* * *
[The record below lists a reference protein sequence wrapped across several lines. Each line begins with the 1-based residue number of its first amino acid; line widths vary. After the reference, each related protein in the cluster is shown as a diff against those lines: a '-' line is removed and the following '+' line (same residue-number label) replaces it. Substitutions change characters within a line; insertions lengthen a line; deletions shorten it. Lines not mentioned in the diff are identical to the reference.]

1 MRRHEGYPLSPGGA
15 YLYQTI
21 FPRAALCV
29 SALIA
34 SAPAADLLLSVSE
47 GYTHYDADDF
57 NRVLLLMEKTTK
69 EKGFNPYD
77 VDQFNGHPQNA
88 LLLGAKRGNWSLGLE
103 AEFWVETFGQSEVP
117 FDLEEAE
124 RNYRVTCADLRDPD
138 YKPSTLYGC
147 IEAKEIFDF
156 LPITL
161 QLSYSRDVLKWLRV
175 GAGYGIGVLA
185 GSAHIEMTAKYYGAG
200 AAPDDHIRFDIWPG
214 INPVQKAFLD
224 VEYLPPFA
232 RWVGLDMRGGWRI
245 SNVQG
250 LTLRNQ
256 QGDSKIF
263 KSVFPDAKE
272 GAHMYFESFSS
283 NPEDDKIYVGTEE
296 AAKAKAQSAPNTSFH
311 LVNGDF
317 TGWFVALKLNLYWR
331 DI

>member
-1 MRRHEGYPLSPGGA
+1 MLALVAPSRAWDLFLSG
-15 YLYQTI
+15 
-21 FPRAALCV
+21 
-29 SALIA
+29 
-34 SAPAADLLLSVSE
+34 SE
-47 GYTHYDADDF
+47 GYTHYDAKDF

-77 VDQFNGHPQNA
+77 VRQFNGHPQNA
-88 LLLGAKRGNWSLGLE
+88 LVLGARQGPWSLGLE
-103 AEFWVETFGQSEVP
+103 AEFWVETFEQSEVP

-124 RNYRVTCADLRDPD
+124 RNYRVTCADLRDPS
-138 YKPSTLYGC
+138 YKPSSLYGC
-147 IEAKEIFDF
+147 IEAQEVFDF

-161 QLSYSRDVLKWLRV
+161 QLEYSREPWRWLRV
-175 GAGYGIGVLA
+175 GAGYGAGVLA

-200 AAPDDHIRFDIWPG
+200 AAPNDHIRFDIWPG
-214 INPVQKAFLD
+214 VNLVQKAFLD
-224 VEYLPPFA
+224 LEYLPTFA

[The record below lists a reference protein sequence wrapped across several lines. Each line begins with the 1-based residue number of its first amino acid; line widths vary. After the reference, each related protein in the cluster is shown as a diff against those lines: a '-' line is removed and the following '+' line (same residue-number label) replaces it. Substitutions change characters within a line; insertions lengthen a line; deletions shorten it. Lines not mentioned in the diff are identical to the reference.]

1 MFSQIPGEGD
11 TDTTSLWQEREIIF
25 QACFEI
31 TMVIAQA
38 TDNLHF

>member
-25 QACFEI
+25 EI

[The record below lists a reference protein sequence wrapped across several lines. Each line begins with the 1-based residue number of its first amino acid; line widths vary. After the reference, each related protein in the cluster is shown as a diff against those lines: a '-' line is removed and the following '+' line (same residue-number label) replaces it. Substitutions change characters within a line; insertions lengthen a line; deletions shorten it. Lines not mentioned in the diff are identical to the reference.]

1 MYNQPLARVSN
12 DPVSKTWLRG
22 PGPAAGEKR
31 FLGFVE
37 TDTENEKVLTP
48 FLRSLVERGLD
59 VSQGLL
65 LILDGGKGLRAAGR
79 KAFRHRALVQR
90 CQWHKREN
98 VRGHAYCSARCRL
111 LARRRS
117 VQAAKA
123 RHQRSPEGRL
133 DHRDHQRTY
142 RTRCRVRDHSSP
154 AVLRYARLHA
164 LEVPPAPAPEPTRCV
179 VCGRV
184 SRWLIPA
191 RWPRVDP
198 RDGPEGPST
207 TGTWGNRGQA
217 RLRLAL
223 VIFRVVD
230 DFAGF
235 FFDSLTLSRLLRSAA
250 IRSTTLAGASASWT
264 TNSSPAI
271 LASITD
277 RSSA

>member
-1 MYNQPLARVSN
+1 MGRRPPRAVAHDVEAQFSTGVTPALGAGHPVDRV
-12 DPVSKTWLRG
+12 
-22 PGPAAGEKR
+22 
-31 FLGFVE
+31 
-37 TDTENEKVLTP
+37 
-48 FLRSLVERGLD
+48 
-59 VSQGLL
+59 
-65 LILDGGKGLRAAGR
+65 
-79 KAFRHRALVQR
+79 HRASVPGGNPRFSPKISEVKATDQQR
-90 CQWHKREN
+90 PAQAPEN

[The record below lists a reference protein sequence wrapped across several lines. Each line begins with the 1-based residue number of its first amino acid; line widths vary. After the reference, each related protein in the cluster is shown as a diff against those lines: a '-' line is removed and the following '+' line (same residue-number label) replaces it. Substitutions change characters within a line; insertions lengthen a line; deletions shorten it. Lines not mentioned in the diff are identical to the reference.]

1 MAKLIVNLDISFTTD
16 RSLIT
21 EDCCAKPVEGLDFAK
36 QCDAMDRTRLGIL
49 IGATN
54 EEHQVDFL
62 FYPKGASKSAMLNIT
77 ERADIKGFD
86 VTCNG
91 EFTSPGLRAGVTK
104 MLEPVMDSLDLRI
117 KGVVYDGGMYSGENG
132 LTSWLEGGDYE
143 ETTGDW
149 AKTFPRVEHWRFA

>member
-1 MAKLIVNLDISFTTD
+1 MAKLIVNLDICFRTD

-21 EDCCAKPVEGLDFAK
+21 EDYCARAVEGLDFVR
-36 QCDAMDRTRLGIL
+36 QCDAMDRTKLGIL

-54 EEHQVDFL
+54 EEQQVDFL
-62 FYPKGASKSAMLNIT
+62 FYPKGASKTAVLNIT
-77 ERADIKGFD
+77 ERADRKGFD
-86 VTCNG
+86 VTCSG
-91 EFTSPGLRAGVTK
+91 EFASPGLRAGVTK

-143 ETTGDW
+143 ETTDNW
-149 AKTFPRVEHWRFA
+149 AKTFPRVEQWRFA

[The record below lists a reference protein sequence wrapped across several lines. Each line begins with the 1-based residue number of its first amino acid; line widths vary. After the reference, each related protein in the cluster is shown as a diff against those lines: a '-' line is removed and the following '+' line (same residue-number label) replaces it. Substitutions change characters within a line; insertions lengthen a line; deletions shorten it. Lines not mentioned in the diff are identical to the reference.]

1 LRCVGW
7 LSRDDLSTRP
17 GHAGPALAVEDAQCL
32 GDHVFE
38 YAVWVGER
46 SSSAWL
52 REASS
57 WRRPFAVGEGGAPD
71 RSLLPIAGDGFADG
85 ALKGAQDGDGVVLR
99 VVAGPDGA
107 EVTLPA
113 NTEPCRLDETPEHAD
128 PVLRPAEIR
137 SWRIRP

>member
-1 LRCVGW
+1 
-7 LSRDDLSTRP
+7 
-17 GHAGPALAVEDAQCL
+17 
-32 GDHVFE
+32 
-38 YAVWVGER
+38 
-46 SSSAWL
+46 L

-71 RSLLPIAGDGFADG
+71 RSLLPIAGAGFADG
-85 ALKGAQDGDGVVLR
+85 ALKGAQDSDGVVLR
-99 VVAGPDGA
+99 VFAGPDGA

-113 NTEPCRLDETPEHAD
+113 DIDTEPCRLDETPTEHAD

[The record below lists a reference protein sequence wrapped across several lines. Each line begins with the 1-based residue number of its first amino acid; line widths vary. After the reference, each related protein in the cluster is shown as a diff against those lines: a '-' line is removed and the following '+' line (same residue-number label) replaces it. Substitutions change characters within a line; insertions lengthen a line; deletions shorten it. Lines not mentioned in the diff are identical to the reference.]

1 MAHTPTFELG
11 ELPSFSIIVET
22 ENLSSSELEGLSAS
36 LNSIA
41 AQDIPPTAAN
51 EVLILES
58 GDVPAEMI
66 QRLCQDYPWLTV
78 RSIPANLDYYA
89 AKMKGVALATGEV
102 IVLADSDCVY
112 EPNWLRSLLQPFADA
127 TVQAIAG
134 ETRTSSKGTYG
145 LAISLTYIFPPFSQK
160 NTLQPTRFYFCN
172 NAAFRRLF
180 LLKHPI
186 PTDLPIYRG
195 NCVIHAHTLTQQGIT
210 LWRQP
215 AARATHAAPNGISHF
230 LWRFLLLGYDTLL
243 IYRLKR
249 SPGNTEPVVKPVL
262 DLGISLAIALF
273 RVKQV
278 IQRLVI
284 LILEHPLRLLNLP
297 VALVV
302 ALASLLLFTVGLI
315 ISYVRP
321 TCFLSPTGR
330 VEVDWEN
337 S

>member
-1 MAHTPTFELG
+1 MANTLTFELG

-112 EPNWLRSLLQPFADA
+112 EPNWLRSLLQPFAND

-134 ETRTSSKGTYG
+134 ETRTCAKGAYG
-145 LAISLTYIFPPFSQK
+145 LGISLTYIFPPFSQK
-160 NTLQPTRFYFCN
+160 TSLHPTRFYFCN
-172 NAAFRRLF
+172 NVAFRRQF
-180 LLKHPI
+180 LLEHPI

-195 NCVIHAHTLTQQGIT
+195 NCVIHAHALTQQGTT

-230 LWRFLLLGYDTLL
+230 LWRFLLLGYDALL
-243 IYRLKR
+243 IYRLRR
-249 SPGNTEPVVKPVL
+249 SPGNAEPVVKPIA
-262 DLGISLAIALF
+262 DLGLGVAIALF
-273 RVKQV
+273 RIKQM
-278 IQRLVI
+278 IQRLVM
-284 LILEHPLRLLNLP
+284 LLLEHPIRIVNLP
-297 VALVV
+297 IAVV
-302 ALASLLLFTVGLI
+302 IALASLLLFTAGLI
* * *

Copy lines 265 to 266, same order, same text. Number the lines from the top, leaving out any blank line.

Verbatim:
-262 DLGISLAIALF
+262 DLGLGVAIALF